Rock Island Arsenal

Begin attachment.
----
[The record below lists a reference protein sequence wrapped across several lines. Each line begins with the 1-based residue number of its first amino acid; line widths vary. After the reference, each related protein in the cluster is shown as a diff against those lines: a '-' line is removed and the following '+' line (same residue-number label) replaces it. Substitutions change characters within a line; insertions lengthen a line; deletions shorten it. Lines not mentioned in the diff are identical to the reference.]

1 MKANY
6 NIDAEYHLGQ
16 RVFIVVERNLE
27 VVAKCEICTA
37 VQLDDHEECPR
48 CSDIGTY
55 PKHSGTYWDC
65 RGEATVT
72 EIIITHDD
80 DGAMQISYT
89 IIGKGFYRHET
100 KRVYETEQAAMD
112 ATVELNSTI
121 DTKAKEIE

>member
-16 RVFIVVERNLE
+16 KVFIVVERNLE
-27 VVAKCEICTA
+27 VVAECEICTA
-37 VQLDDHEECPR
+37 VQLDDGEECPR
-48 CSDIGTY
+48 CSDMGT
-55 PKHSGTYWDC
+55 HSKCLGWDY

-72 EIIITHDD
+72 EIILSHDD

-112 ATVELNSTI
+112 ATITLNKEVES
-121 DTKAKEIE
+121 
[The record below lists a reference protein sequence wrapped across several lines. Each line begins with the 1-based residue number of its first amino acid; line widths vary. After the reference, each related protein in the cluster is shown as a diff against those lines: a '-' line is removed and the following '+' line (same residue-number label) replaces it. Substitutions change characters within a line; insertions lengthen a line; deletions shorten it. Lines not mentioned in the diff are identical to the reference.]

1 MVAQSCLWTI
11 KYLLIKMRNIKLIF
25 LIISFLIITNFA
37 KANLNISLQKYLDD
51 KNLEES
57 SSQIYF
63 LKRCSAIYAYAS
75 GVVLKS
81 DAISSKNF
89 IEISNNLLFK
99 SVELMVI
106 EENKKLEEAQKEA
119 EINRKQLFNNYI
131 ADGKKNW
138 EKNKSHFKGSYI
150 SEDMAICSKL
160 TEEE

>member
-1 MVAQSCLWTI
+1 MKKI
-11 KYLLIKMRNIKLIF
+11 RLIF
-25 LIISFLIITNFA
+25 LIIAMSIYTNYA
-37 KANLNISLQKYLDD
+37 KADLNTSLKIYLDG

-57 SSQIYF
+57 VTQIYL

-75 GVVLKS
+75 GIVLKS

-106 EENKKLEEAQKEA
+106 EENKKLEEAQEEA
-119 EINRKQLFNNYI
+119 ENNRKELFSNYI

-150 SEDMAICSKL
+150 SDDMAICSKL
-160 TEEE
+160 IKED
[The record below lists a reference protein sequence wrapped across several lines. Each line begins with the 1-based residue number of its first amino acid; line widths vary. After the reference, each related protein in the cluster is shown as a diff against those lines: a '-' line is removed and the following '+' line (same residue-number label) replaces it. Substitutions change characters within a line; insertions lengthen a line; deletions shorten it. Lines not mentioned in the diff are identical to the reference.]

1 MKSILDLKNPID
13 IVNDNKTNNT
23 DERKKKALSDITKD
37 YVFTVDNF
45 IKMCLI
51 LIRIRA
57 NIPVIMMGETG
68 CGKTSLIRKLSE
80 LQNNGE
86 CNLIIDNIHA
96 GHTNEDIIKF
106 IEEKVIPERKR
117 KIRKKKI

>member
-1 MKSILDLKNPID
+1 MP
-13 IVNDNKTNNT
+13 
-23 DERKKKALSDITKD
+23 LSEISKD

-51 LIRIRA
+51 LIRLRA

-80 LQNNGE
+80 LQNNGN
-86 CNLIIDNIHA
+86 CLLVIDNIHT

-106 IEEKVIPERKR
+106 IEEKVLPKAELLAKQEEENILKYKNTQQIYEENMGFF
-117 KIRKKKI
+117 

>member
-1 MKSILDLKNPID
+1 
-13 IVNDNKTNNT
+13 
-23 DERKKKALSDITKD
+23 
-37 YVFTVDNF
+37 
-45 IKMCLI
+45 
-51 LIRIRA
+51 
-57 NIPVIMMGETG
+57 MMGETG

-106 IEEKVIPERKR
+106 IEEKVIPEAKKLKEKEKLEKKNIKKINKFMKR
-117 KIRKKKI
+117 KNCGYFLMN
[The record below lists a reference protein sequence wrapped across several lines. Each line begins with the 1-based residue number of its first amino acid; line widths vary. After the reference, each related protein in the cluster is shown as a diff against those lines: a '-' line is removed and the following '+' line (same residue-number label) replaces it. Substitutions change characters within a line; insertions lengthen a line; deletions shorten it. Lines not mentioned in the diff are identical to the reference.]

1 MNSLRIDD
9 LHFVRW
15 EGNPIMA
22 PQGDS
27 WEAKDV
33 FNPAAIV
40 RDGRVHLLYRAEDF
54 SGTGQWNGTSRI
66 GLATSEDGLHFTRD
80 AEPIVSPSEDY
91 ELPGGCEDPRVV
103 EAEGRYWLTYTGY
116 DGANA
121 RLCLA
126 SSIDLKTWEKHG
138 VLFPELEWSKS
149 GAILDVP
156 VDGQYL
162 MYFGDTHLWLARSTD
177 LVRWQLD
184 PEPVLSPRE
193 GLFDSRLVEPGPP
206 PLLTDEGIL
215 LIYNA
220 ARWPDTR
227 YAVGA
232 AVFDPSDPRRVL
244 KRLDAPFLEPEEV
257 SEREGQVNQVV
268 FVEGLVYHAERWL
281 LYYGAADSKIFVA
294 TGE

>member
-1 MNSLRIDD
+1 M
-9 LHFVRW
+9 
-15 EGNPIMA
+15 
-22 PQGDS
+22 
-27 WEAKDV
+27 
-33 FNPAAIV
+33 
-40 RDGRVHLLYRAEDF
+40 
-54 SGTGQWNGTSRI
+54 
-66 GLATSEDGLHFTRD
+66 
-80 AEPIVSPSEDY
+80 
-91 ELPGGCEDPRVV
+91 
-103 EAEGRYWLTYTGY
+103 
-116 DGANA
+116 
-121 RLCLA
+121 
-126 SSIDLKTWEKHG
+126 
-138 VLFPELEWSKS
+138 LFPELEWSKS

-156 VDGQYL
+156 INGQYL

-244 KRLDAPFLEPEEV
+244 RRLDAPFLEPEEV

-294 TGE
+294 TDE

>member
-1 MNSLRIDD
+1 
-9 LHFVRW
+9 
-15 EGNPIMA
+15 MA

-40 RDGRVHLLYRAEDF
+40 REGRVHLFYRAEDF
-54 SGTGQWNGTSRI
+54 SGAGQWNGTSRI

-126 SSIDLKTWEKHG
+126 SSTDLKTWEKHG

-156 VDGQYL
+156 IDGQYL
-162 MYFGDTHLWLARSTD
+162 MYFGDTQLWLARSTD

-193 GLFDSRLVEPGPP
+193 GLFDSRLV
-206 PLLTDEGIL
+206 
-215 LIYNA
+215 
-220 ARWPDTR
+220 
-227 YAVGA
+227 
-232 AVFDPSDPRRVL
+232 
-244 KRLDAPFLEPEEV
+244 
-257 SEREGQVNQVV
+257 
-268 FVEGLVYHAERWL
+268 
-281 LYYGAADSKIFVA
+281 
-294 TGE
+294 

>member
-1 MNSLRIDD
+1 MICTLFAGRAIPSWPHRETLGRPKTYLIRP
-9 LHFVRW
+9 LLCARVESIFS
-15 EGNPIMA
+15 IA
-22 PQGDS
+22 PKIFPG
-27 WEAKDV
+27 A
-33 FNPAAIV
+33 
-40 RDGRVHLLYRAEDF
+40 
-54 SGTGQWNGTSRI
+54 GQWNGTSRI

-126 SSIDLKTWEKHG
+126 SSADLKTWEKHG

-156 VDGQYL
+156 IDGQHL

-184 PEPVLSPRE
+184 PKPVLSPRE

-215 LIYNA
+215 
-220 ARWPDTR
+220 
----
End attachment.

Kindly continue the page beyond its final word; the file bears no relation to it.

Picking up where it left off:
Summing up the history pertaining to the Rock Island Arsenal, located upon the Island of Rock Island, and lying conjointly, one might say, between the cities of Moline, Rock Island and Davenport, is no light task. In the data which contributes to the construction of this history, some of which has been incorporated verbatim, there are numerous dates and incidents which give rise to conflicting thoughts and deductions and the writer has been compelled, in some instances, to resort to comparisons upon which to base his judgments. Since the advent of Colonel George Davenport, May 10, 1816, several histories of the Arsenal have been written, and a number of personal memoirs of well known pioneers have been printed. Of these latter, the reminiscences of the late Judge J. W. Spencer probably afford the most authentic report, and it is to be deplored that he did not pursue his work to the end that would dispel all doubts as to many transformations and conditions through which the Arsenal passed during the days of the early pioneers and the settlement of Rock Island County. Starting at the beginning, the purposes and anticipations relative to old Fort Armstrong naturally present themselves; and as this celebrated fort was built on the Island of Rock Island, acquired through a treaty with the Indians in the year 1804, it will be proper to precede our account of it by a brief description of the island itself. Rock Island is situated on the Mississippi River, opposite the upper end of the City of Rock Island, and between it and Davenport on the Iowa side. It is about two and three quarters miles long by three-fourths of a mile wide, and contains an area of nearly a thousand acres. The base of this island is a mass of limestone, of the Hamilton group, which underlies this section of country. At its lower extremity this rocky exposure rises in an almost perpendicular wall to a considerable height above the water, and was the cause of its being called by its appropriate name-Rock Island. This mass of light grey or whitish limestone, rising in the broad channel of the Mississippi, and crowned with its luxuriant covering of natural forest trees, was an object of great interest to the early explorers in this region, and its effect was greatly enhanced by coming in view of it unexpectedly, as the traveler was sure to do, in passing the bend in the river a short distance below. After Fort Armstrong was built on the lower point of this island, the view on ascending the river became still more picturesque, and it has been described as one of the most romantic and beautiful scenes in the whole western country. Mr. Henry C. McGrew, who published the first newspaper in Rock Island wrote a letter in 1870, in which he said: “Although thirty-eight years have passed since I first landed at Rock Island, I shall never forget my first impressions of the place. It was a beautiful moonlight night in June; and, as I stood upon the deck of the steamer, as we rounded the bend below the village, and beheld old Fort Armstrong on the island in the river, with its whitewashed walls, pretty gardens and officers’ houses, the scene was charming, presenting the appearance of some ancient castle. Then there was the village of Davenport on the opposite bank, with its white painted cottages, and on the east, Rock Island, encircled by the bluffs. The panorama inspired me with a feeling of happiness I shall never forget; and, coupled with the idea that I was on the outskirts of civilization, gave the whole scene an air of romance.” Governor Ford, in his History of Illinois, speaking of the arrival of the soldiers here during the first Black Hawk disturbance, in 1831, says: “The volunteers marched to Rock Island the next morning, and here they encamped for several days, precisely where the town of Rock Island is situated. It was then in a complete state of nature, a romantic wilderness. Fort Armstrong was built on a rocky cliff at the lower point of an island, near the center of the river, a little way above; the shores on each side formed of gentle slopes of prairie extending back to bluffs of considerable height, made it one of the most picturesque scenes in the western country. The river here is a beautiful sheet of clear, swift-running water, about three-quarters of a mile wide. Its banks on both sides were inhabited only by Indians, from the Lower Rapids to the fort; and the voyage up stream, after several days progress through a wilderness country, brought the traveler suddenly in sight of the fort, perched upon a rock, surrounded by the grandeur of Nature, which, at a distance, gave it the appearance of one of those en-chanted castles in an uninhabited desert, so well described in the, Arabian Night’s Entertainments”. The island was the favorite resort of the Indians long before it had ever been visited by the white man. “Here they loved to assemble for their summer pastimes, and to indulge in the simple amusements of their race; along these rocky shores was their favorite fishing-ground; the swift current which here pours down over successive chains of rapids, was the scene of many a dash and frolic in their light canoes; and here dwelt the kindly spirit whose protecting power preserved the Native American, and over whose subterrean abode none dared to walk but with the silent step of supreme reverence and awe.” The estimation in which the SRX and Fox Indians held this island is well described by Black Hawk in the following language: “This was the best island in the Mississippi, and had long been the resort of our young people during the summer. It was our gar-den, which furnished us with strawberries, blackberries, plums, apples, and nuts of various kinds, and its waters supplied us with pure fish, being situated in the rapids of the river. In my early life I spent many happy days on this island. A good spirit had care of it, who lived in a cave in the rocks immediately under the place where the fort now stands, and has often been seen by our people. He. was white, with large wings like a swan’s, but ten times larger. We were particular not to make a noise in that part of the island, for fear of disturbing him. But the noise of the fort has since driven him away, and no doubt a bad spirit has taken his place.” The events which led to the building of Fort Armstrong on Rock Island are elsewhere fully described. The British band of Sacs and Foxes had been troublesome in this region all through the latter part of the War of 1812-14. The British had captured the fort at Prairie du Chien, and had not only provided the Indians of this locality with artillery, munitions of war, and men, but had left them at the close of the war with feelings of strong and bitter hostility to the Government. From Jefferson Barracks, below St. Louis, to the mouth of the Wisconsin, the Government had practically no established military post by which to enforce its authority or to afford protection to its citizens, whose duties might call them into this portion of the United States. The river was, moreover, a highway of the nation, which must be kept guarded by suitable. military stations along its banks. The situation at Rock Island was central, accessible, and in near proximity to the most dangerous body of Indians on the river; it was also nearly centrally located on the western border of that great tract of country which these Indians had ceded to the United States in the treaty of 1804, and which would soon be opened for actual settlement. At the time the fort was built, there were at least 4,000 Indians living on the main shores and adjacent to the island. All those on the east side were the wards of the Government, living on Government lands, which they were allowed by the terms of the treaty to occupy so long as these lands belonged to the United States.